As one of the most common forms of abnormal heart rhythm, and a major cause of stroke, atrial fibrillation must be propelled to the frontlines of public concern. Help empower patients and provide them with a multi-faceted approach for both the management and prevention of the condition.
What is Atrial Fibrillation?
Atrial fibrillation, or AF, is the most common type of irregular heart rhythm. It causes an irregular and often abnormally fast heart rate.
Northern Ireland in the Spotlight
Local health charity Northern Ireland Chest Heart and Stroke (NICHS) commissioned an independent opinion survey in October 2018 and found that, worryingly, only 30 people in every 100 had heard of AF and knew that it may increase your risk of stroke by five times.
Of the 30 per cent of the population who had heard of AF:
• Over a quarter didn’t know about the increased risk of stroke
• Nearly 10 per cent wrongly thought that having AF does not increase your risk of stroke
Over 40,000 local people have been diagnosed as having AF, although it is estimated that thousands more are living with the condition undetected.
What are the Symptoms of AF?
As outlined by NICHS, sometimes people with AF have no symptoms and their condition is only detectable during a medical examination.
Some people may experience one or more of the following symptoms:
• Feeling very tired
• Feeling faint at times
• Being breathless
• Palpitations or fluttering or ‘thumping’ in the chest
How Can AF Increase Your Patient’s Chance of a Stroke?
If the individual’s heart doesn’t have a regular heartbeat, it may not empty its chambers of blood at each beat. A clot could form in the blood left behind, which can then travel to the brain and cause a stroke.
People with AF are likely to have a much more severe stroke with:
• Almost double the death rate from a stroke
• Increased disability from a stroke
• Longer hospital stays
• Increased risk of a stroke happening again
How will AF Affect their Daily Life?
With the right treatment plan for AF, your patient can live a long and healthy life. Treatment plans for AF have two aims – to reduce the risk of a stroke and to manage the day-to-day symptoms and effects of AF.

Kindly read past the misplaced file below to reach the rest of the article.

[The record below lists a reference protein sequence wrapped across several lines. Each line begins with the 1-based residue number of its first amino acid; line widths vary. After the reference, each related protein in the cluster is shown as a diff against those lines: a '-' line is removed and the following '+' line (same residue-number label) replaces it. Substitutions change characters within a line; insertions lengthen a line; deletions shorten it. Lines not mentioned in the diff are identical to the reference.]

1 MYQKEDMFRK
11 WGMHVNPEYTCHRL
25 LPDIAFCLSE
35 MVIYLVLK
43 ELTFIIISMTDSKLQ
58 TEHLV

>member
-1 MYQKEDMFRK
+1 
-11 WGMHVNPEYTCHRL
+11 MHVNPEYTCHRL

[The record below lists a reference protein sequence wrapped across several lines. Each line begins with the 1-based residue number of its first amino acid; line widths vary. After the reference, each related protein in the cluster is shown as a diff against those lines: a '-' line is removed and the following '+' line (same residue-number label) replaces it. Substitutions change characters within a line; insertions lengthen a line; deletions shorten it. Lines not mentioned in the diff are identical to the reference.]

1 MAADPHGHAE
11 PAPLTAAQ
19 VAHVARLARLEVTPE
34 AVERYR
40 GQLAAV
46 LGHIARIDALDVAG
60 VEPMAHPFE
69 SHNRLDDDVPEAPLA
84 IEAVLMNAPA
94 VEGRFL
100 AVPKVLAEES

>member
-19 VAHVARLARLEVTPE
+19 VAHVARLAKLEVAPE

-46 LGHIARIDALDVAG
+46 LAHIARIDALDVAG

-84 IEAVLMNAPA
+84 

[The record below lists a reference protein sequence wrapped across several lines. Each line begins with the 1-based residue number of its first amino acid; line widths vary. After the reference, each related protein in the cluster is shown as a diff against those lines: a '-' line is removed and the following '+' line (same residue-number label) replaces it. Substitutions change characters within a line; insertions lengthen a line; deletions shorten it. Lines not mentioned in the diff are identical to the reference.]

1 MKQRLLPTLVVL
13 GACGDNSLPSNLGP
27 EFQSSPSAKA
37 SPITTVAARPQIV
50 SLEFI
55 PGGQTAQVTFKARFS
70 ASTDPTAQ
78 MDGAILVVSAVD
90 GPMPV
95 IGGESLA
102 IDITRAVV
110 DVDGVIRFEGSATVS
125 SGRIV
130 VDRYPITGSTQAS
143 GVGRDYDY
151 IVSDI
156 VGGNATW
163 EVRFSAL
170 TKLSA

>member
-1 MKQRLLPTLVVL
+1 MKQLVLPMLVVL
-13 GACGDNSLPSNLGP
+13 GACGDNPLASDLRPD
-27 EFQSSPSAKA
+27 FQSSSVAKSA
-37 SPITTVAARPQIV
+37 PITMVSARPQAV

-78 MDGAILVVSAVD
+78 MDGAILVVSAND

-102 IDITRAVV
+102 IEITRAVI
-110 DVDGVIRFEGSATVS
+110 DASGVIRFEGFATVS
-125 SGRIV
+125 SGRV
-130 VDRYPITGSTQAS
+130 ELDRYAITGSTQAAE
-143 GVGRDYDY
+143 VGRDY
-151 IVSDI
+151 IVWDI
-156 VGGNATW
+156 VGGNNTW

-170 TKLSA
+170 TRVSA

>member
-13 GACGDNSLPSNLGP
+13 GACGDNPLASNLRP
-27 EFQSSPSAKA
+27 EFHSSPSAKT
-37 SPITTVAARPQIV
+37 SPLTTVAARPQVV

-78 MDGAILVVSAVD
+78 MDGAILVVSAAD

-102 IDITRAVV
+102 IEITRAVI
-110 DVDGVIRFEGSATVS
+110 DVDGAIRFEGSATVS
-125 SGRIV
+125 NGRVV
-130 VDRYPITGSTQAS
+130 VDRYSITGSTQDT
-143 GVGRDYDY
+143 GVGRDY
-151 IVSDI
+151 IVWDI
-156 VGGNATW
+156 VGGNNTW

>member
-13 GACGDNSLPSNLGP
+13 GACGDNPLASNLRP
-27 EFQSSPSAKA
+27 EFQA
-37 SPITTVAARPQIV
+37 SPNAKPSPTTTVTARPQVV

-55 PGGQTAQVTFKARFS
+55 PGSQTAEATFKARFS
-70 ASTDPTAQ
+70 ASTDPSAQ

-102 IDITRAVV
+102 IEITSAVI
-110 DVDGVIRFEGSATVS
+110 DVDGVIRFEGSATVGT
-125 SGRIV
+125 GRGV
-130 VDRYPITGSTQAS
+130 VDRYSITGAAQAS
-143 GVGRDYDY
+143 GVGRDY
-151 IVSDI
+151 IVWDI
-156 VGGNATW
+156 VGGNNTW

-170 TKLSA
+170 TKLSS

In addition to taking their medication, you should discuss with the patient the importance of – and how they must aim to have – a healthy lifestyle.
AF and Treatment
For patients diagnosed with AF, a treatment plan should be devised for them with two aims – to reduce their risk of a stroke, and to bring the rate and rhythm of their heart under control.
Preventing a Stroke
Patients should be advised of the importance of working with their doctor to reduce stroke risk, and to make sure that they have a good prognosis with AF. They may be prescribed anti-coagulant medicines to reduce the risk of blood clot formation. It is important that they take the medication exactly as prescribed in order to reduce their risk of a stroke.
Controlling the Patient’s Heart Rate and Heartbeat
There are three potential treatments which may be carried out for the symptoms of AF, to try to restore the patient’s heart to a normal rhythm:
1. Prescribe medication – this will aim to control the rate and rhythm of the heartbeat
2. Cardio-version – this is a treatment where electrical signals are sent to the heart through electrodes placed on the chest
3. Ablation – this treatment uses heat or freezing on the area of the individual’s heart that is causing the abnormal heart rhythm
AF and Prevention
The cause of AF is not fully understood but there are certain factors that can increase the risk of developing it. For example, certain health conditions including heart failure, high blood pressure or other cardiovascular diseases, diabetes or thyroid disorders can increase an individual’s risk. Also, a family history of AF may play a role; and as people get older, the development of the condition may be more likely.
However, while the risk of developing AF increases with the above-mentioned factors, many people develop AF for no explainable reason. However, there are lifestyle changes that can be suggested to the public to help prevent AF and these include the following:
• Moderate their alcohol intake
• Eat a balanced diet
• Keep physically active
• Watch their weight
• Manage their stress levels
• Get enough sleep
NICHS have been running a campaign, supported by MACE, aimed at raising awareness that AF is a serious illness in Northern Ireland.
NICHS have pushed their message out to the public through billboards and bus shelter ads, radio ads, posters in GP surgeries, pharmacies and libraries. The campaign was supported by local retailer MACE, who displayed posters in their stores, included AF information on the leaflets they sent out to the public, and had AF testing for customers in selected stores.
NICHS has more information including two leaflets that can be downloaded from their website: www.nichs.org.uk.